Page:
An archaeologist and other specialists in the collection and preservation of historic relics should begin work this week at the proposed Warren County Sports Park at Union Village.
Terracon, a South Carolina-based consultant already doing soil testing on the 120-plus acre site, has been hired by the county’s port authority to dig up two privies (outdoor toilets) dating back to two centuries.
Last week, the port authority board approved a contract for up to $87,000 in services to be completed over the next 90 days, as heavy equipment continues laying out the the $15 million sports park, financed through an increase in the lodgings tax.
The contract is the result of discussions between county officials, and the Ohio Department of Natural Resources and the Ohio History Connection/State Historic Preservation Office. The state has standing to weigh in on the development due to the fact that state funds are being used in the project
“Preservation is always our preference, however, that’s not always possible. In those cases we pursue mitigation solutions,” Emmy Beach, public relations manager for the Ohio History Connection said in an email.
The area to undergo the archaeological examination, located on about six acres on the south side of the development site, is known as the North Family Lot Site of Union Village, a 19th century Shaker settlement.
The site was discovered in 2004 when a sharp turn in Ohio 741 was straightened by the Ohio Department of Transportation.
The archaeological work is expected to force a shift in the work plan, but not a delay in progress, on the sports park, expected be opened later this year.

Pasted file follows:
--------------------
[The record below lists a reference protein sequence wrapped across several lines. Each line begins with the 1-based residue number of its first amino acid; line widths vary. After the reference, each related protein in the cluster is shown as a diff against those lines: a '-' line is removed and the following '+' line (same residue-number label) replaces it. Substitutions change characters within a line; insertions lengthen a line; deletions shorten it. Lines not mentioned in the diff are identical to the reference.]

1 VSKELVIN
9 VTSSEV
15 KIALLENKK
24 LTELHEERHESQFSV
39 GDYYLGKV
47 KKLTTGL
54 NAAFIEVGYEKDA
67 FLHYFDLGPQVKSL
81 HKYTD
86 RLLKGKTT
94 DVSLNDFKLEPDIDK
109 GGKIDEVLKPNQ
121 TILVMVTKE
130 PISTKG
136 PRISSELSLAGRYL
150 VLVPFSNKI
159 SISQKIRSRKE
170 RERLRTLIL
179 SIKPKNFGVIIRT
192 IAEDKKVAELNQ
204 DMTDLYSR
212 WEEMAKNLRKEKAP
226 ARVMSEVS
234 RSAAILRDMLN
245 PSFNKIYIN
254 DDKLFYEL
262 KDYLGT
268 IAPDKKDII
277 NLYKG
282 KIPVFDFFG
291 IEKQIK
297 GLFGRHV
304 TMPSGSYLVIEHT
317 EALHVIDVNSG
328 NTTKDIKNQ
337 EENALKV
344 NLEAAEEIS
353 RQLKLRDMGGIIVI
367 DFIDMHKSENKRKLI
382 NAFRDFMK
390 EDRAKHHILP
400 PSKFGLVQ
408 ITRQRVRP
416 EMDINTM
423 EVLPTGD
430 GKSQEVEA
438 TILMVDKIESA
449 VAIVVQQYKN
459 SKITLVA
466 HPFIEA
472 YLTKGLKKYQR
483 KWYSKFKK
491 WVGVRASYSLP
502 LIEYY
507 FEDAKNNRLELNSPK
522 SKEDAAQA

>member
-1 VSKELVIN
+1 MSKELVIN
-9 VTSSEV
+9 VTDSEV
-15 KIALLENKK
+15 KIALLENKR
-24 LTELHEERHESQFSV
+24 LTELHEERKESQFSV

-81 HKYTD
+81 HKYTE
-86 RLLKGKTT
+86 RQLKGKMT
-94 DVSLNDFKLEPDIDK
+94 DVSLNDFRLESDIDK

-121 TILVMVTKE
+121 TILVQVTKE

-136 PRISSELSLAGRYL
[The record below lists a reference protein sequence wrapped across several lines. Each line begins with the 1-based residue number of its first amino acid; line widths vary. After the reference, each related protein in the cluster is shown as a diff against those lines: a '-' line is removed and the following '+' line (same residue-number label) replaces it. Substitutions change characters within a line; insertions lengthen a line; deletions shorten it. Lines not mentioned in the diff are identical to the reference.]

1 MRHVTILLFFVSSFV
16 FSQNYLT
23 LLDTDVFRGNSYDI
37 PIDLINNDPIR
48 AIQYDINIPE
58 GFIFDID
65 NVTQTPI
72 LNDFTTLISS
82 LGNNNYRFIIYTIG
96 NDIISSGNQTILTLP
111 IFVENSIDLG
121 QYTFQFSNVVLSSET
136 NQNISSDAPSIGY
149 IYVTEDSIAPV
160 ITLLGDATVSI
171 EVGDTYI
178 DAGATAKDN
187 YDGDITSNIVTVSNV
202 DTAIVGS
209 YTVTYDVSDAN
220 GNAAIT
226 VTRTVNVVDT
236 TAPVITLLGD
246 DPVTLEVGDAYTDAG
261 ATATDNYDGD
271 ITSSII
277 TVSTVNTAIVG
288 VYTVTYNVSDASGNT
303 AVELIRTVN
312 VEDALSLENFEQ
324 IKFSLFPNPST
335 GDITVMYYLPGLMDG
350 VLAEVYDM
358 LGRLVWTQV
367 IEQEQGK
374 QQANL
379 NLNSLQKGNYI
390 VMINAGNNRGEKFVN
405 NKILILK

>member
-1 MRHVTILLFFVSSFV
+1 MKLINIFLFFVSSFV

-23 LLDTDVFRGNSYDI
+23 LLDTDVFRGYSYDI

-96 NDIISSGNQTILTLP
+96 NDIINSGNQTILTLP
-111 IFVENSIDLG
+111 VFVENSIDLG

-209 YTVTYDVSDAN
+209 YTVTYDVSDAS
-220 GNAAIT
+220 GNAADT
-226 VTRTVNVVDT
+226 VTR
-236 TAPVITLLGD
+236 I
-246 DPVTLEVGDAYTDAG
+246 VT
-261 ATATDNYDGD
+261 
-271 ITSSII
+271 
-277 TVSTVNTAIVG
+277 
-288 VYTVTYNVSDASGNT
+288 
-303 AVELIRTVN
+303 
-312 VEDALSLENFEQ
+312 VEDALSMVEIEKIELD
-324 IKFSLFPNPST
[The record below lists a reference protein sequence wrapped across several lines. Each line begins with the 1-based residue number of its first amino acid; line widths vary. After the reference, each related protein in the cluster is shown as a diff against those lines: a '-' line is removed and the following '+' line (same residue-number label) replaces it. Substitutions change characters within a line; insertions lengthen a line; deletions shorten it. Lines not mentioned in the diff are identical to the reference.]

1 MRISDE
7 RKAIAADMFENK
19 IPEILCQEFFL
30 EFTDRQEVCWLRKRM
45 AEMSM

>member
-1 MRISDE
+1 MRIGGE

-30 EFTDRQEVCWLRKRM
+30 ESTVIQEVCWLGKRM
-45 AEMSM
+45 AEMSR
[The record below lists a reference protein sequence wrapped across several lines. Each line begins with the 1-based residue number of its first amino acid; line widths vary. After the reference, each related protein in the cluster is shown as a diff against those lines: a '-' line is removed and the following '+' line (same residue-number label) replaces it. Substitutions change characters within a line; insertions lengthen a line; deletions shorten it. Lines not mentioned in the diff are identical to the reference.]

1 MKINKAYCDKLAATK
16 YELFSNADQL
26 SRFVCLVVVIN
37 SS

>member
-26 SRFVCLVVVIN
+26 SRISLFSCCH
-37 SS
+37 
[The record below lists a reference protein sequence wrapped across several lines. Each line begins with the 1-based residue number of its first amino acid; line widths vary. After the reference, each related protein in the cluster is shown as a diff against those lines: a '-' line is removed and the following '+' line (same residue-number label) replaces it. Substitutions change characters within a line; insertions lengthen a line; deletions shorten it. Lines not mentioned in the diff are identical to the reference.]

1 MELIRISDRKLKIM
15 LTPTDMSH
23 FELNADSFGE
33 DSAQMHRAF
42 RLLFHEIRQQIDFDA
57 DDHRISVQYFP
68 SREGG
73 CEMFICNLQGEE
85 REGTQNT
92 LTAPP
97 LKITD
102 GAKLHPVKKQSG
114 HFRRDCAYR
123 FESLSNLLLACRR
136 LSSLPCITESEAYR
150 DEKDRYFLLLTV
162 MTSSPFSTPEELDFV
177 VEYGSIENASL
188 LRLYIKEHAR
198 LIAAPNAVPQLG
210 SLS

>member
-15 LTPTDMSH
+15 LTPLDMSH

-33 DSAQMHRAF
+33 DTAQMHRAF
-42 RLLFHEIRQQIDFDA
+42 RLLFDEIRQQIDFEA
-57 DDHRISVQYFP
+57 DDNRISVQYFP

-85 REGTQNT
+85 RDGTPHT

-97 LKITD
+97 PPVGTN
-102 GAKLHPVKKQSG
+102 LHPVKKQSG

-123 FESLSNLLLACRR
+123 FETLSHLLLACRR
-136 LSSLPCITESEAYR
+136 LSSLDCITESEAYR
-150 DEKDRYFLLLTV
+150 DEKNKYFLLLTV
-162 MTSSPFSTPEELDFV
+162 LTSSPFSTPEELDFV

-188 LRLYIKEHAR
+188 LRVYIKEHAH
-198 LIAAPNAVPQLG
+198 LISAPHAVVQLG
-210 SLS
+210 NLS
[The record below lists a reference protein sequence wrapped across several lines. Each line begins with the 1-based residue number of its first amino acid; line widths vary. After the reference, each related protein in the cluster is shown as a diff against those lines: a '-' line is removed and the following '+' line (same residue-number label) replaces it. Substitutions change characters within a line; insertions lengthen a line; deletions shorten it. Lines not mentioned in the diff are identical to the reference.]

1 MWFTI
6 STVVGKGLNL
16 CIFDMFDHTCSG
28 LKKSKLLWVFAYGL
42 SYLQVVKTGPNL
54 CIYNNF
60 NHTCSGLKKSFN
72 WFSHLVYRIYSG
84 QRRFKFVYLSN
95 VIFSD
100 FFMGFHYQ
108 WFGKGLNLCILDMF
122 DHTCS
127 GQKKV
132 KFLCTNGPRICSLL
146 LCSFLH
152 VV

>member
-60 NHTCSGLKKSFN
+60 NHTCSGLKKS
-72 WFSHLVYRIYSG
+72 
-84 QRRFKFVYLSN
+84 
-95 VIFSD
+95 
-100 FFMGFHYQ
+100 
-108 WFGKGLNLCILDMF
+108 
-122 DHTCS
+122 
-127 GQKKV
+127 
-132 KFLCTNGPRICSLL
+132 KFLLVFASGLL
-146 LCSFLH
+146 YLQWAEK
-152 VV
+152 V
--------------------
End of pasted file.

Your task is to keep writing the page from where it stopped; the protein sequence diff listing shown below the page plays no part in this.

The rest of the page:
“We’re just trying to be as cooperative as possible,” Matt Schnipke, secretary of the port authority, said on Monday before the port board approved the contract.
Terracon contracted to analyze up to 4,000 artifacts from the former privy sites, across Ohio 741 from the entrance to Armco Park.
“The artifacts, notes, photographs, maps, and other project-related materials will be returned to Terracon’s archaeology laboratory for processing upon completion of the field studies. Artifacts will be analyzed by relative provenience, sorted by technological and functional categories, and classified using accepted regional typologies and classification systems. Artifacts will be cataloged and entered into a computer database and detailed descriptions will be provided as part of the report appendices,” the company stated in a letter outlining contract terms.
While cooperating, county officials opted against turning the project over to the state.
At last week’s meeting, Schnipke looked forward to the report being complete in 60 days and indicated it would be up to the port authority to decide what to do about the relics.
Schnipke told board members, most of whom were listening via teleconference, “this isn’t necessary to begin with,” based on discussions with lawyers over the extent of the state’s influence there.
Last week, Beach said the state was unable to comment on the steps being taken by the county on the project.
“We don’t have the plans from port authority, so we can’t yet provide guidance or recommendations to them,” she said.
Martin Russell, director of the port authority and deputy county administrator, said work would continue on the rest of the site, while they awaited the report on the archaeological dig.
“We are taking a proactive approach to cooperating by amending our contract with our geo-technical firm,” he said. “We’re going to continue working on the rest of the park.”